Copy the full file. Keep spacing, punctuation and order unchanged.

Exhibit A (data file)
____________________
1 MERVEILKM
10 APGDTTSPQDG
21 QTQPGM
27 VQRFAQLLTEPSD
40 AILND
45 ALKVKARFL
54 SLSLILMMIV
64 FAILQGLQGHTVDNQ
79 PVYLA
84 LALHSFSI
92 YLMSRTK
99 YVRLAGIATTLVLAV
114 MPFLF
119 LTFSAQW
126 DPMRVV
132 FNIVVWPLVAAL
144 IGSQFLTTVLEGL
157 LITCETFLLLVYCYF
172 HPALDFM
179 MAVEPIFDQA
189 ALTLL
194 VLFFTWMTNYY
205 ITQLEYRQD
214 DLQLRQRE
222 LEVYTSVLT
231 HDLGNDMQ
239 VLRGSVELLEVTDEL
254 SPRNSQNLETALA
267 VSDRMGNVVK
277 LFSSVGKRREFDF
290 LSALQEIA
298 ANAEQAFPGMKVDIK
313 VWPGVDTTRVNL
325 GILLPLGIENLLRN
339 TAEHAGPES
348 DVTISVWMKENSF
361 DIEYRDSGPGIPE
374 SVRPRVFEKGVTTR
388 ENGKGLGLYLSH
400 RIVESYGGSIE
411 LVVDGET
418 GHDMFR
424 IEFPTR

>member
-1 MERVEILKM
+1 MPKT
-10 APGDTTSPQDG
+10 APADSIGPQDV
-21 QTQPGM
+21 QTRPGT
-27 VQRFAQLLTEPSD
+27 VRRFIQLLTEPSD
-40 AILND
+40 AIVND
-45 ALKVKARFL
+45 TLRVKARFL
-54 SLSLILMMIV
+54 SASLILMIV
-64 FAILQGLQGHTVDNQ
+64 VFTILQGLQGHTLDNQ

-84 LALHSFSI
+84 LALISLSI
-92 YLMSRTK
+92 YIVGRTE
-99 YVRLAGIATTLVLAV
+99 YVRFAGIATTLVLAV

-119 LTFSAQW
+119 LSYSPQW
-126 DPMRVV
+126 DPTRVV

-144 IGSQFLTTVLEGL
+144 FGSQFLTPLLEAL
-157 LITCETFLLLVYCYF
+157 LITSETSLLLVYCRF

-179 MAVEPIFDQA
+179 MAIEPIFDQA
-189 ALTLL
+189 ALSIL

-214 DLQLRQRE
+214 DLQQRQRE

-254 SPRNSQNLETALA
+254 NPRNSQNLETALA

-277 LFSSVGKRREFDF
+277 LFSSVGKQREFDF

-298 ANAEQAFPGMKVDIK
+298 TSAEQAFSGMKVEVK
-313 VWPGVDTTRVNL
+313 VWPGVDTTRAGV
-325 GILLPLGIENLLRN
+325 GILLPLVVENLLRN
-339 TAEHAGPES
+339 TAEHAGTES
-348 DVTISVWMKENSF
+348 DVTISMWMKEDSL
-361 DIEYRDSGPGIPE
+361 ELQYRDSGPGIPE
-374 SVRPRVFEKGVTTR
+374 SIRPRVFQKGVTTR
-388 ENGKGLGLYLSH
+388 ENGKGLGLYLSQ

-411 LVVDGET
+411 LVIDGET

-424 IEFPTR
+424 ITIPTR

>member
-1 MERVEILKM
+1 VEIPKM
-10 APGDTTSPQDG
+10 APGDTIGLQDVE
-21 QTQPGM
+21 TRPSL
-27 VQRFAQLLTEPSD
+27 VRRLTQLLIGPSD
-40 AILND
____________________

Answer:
1 MERVEILKM
10 APGDTTSPQDG
21 QTQPGM
27 VQRFAQLLTEPSD
40 AILND
45 ALKVKARFL
54 SLSLILMMIV
64 FAILQGLQGHTVDNQ
79 PVYLA
84 LALHSFSI
92 YLMSRTK
99 YVRLAGIATTLVLAV
114 MPFLF
119 LTFSAQW
126 DPMRVV
132 FNIVVWPLVAAL
144 IGSQFLTTVLEGL
157 LITCETFLLLVYCYF
172 HPALDFM
179 MAVEPIFDQA
189 ALTLL
194 VLFFTWMTNYY
205 ITQLEYRQD
214 DLQLRQRE
222 LEVYTSVLT
231 HDLGNDMQ
239 VLRGSVELLEVTDEL
254 SPRNSQNLETALA
267 VSDRMGNVVK
277 LFSSVGKRREFDF
290 LSALQEIA
298 ANAEQAFPGMKVDIK
313 VWPGVDTTRVNL
325 GILLPLGIENLLRN
339 TAEHAGPES
348 DVTISVWMKENSF
361 DIEYRDSGPGIPE
374 SVRPRVFEKGVTTR
388 ENGKGLGLYLSH
400 RIVESYGGSIE
411 LVVDGET
418 GHDMFR
424 IEFPTR

>member
-1 MERVEILKM
+1 MPKT
-10 APGDTTSPQDG
+10 APADSIGPQDV
-21 QTQPGM
+21 QTRPGT
-27 VQRFAQLLTEPSD
+27 VRRFIQLLTEPSD
-40 AILND
+40 AIVND
-45 ALKVKARFL
+45 TLRVKARFL
-54 SLSLILMMIV
+54 SASLILMIV
-64 FAILQGLQGHTVDNQ
+64 VFTILQGLQGHTLDNQ

-84 LALHSFSI
+84 LALISLSI
-92 YLMSRTK
+92 YIVGRTE
-99 YVRLAGIATTLVLAV
+99 YVRFAGIATTLVLAV

-119 LTFSAQW
+119 LSYSPQW
-126 DPMRVV
+126 DPTRVV

-144 IGSQFLTTVLEGL
+144 FGSQFLTPLLEAL
-157 LITCETFLLLVYCYF
+157 LITSETSLLLVYCRF

-179 MAVEPIFDQA
+179 MAIEPIFDQA
-189 ALTLL
+189 ALSIL

-214 DLQLRQRE
+214 DLQQRQRE

-254 SPRNSQNLETALA
+254 NPRNSQNLETALA

-277 LFSSVGKRREFDF
+277 LFSSVGKQREFDF

-298 ANAEQAFPGMKVDIK
+298 TSAEQAFSGMKVEVK
-313 VWPGVDTTRVNL
+313 VWPGVDTTRAGV
-325 GILLPLGIENLLRN
+325 GILLPLVVENLLRN
-339 TAEHAGPES
+339 TAEHAGTES
-348 DVTISVWMKENSF
+348 DVTISMWMKEDSL
-361 DIEYRDSGPGIPE
+361 ELQYRDSGPGIPE
-374 SVRPRVFEKGVTTR
+374 SIRPRVFQKGVTTR
-388 ENGKGLGLYLSH
+388 ENGKGLGLYLSQ

-411 LVVDGET
+411 LVIDGET

-424 IEFPTR
+424 ITIPTR

>member
-1 MERVEILKM
+1 VEIPKM
-10 APGDTTSPQDG
+10 APGDTIGLQDVE
-21 QTQPGM
+21 TRPSL
-27 VQRFAQLLTEPSD
+27 VRRLTQLLIGPSD
-40 AILND